Physician Anesthesiologists Applaud VA Decision to Reverse Proposal to Replace Physician Anesthesiologists with Nurses for Anesthesia
Tue, Dec. 13, 2016

SCHAUMBURG, Ill. – The American Society of Anesthesiologists (ASA) is extremely gratified by the U.S. Department of Veterans Affairs (VA) decision to reverse its proposal to replace the department's physician anesthesiologists with nurses in VA health care facilities.  If implemented, the proposal would have fundamentally changed the delivery of surgical anesthesia care for Veterans.  The final rule was posted to the Federal Register today. In it, the VA will maintain its current physician-led, team-based model of care under which physician anesthesiologists and nurse anesthetists work together to provide high-quality and safe anesthesia care. 

"This was the right decision for our nation's Veterans and for safe patient care," said ASA President Jeffrey Plagenhoef, M.D. "We're thrilled with the VA's decision to remove anesthesia from the new Advanced Practice Registered Nurses rule. We commend VA's leadership for their recognition that the operating room is a unique care setting and that surgery and anesthesia are inherently dangerous requiring physician leadership. This is true for anyone, but especially for our nation's Veterans, given many of them have multiple medical conditions that put them at greater risk for complications during and after surgery and anesthesia." 

ASA commends the VA leadership for their evidence-based, decision-making process.  VA's own internal Quality Enhancement Research Initiative (QUERI) study of this issue titled "Evidence Brief: The Quality of Care Provided by Advanced Practice Registered Nurses" raised significant questions about the safety of the "solo CRNA" or nurse-only model of anesthesia. After reviewing existing studies, even self-funded nursing advocacy studies, QUERI concluded the evidence did not prove it would be safe to implement nurse-only models of anesthesia for VA, specifically questioning "whether more complex surgeries can be safely managed by CRNAs."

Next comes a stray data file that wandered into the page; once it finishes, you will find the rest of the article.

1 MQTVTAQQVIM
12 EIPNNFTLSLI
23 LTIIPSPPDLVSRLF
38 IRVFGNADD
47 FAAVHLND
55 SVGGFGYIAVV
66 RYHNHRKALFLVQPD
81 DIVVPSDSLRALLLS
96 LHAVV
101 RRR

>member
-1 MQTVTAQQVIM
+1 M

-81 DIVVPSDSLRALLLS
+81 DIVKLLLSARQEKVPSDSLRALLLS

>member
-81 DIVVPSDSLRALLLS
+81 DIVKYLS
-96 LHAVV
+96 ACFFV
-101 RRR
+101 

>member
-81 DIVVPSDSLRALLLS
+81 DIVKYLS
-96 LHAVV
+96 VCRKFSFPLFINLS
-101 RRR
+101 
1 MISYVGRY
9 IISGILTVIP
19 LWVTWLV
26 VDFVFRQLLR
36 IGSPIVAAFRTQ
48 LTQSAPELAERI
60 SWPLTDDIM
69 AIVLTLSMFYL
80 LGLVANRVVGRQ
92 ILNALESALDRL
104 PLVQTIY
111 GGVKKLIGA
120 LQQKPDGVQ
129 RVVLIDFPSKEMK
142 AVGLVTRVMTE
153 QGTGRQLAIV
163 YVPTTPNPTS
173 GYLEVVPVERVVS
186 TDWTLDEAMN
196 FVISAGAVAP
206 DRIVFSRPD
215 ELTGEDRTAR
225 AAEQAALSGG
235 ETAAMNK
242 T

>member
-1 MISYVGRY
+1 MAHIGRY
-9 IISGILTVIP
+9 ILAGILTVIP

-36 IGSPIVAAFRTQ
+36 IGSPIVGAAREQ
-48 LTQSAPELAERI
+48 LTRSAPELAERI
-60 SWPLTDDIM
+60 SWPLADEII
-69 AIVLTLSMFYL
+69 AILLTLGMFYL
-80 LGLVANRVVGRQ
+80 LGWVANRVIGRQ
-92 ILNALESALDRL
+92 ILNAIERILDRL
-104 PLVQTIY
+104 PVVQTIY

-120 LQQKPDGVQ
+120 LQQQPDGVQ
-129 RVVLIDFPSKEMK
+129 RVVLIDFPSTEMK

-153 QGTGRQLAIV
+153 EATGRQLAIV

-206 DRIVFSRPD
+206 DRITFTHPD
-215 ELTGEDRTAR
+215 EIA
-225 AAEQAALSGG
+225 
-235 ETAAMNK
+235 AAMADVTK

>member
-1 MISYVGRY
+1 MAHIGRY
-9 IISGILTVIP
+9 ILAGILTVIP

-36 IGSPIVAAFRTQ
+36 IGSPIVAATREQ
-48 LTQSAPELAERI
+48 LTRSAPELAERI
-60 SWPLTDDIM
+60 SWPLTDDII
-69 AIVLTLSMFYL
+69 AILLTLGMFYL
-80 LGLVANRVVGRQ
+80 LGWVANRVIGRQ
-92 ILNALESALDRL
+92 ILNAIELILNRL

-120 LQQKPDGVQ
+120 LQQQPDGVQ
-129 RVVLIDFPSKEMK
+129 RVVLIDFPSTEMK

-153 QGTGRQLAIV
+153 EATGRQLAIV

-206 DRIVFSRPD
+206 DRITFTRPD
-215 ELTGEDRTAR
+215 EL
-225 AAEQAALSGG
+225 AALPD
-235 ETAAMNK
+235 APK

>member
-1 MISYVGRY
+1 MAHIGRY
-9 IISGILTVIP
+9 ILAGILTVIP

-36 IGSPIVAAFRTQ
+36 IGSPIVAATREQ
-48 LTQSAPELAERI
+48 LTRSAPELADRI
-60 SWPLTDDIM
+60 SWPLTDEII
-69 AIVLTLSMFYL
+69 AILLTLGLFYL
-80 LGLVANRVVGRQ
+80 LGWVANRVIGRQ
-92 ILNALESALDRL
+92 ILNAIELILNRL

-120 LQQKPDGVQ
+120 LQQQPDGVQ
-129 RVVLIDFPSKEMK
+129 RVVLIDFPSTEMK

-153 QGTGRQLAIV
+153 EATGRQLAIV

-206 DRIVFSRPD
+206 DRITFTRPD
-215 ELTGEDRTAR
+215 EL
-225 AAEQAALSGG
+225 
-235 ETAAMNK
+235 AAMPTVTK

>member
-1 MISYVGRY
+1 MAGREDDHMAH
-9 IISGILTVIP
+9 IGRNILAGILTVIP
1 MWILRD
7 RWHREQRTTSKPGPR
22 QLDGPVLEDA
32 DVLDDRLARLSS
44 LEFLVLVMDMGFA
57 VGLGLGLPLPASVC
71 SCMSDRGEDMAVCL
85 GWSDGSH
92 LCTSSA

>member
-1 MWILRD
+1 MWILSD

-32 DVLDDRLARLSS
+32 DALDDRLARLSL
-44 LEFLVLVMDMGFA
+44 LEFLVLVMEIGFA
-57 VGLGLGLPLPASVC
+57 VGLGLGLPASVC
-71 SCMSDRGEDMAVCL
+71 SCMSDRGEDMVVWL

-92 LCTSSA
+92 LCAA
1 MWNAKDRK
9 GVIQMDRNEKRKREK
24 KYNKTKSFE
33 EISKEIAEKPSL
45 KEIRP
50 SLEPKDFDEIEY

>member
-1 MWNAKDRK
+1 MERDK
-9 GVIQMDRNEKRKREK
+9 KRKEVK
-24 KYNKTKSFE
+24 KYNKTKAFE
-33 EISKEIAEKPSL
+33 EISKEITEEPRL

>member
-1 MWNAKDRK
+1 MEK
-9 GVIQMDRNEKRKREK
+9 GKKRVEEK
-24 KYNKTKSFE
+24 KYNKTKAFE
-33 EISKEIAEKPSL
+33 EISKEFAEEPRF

The VA's final rule assures the Department's alignment with current laws in 46 states and the District of Columbia, which all require physician involvement for anesthesia care. Removing physician anesthesiologists would lower the standard of care and jeopardize lives.  

Initially, the VA had considered a policy that would remove physician anesthesiologists from the operating room as part of a proposal to abandon physician-led, team-based models of care in VA and permit so-called "full practice authority" or nurse-only models of care for all VA advanced practice registered nurses, including nurse anesthetists.

The proposed rule, which was published in the Federal Register in May, attracted an unprecedented outpouring from the public, a record for VA-related issues as well as a record for the most comments posted in 2016.  More than 104,000 comments were submitted in support of maintaining VA's current physician-led, team-based anesthesia policy, of which some 11,000 were submitted by Veterans, and over 14,000 were submitted by family members of Veterans.

ASA with the support of Veterans and Military Service Organizations like the Association of the United States Navy (AUSN) urged VA leadership to reject poorly-designed, advocacy studies self-funded by the American Association of Nurse Anesthetists that claimed no differences between the care provided by physician anesthesiologists and nurse anesthetists.  No independent, methodologically sound studies exist that show nurses can ensure the same outcomes as physician anesthesiologists. 

"Nurse anesthetists are not the same as physician anesthesiologists - 8-9 years of postgraduate education and 14,000 to 16,000 hours of clinical training undertaken by physician anesthesiologists makes a difference for patients," Dr. Plagenhoef said.  "As we see in operating rooms throughout the country every day, when seconds count, physician anesthesiologists save lives."   

We salute VA for preserving the proven anesthesia team-based care model where physicians and nurses work together to provide the best care possible for our nation's Veterans.  

More information about the rule and physician anesthesiologists is available at

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